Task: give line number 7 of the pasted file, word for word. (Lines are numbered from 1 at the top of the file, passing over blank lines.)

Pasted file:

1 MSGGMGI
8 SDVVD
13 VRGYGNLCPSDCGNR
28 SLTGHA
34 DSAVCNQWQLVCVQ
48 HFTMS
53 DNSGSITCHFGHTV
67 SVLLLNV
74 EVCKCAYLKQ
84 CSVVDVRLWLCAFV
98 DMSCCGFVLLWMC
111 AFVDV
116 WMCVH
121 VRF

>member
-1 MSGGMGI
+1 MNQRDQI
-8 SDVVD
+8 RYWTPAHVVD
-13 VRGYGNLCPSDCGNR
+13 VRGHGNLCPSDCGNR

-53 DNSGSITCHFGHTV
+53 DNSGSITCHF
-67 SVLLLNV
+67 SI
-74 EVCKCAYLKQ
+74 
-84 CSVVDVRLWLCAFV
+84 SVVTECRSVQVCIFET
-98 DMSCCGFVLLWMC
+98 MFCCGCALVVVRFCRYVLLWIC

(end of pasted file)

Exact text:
53 DNSGSITCHFGHTV